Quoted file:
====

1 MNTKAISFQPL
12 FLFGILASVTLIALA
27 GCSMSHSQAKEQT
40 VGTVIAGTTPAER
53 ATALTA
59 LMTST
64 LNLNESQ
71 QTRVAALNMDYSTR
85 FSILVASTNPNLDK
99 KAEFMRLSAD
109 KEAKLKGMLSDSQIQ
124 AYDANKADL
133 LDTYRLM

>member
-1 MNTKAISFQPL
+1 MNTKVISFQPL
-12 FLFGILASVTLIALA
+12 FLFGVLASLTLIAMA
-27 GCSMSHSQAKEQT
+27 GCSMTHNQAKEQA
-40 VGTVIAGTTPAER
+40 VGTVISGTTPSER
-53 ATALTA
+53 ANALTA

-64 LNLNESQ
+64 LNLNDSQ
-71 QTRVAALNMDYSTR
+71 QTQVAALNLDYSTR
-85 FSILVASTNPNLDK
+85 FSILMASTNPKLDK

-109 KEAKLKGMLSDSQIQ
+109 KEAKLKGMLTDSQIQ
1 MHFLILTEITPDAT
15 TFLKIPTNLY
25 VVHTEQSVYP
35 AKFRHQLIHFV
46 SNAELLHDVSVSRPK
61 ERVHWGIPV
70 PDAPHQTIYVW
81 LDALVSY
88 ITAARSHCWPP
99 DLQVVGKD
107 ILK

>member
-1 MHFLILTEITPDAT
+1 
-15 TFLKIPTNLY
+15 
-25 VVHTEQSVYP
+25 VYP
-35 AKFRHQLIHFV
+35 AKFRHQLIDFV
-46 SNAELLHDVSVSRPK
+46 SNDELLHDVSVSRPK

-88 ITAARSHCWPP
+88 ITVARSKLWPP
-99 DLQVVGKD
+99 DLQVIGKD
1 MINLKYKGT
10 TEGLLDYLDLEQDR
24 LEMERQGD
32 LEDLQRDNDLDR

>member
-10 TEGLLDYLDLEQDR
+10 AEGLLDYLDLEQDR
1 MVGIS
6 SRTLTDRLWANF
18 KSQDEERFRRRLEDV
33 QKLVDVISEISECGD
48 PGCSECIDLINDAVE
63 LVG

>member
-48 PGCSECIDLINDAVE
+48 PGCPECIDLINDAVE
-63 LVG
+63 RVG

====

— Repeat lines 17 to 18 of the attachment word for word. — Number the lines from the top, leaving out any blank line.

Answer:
-12 FLFGILASVTLIALA
+12 FLFGVLASLTLIAMA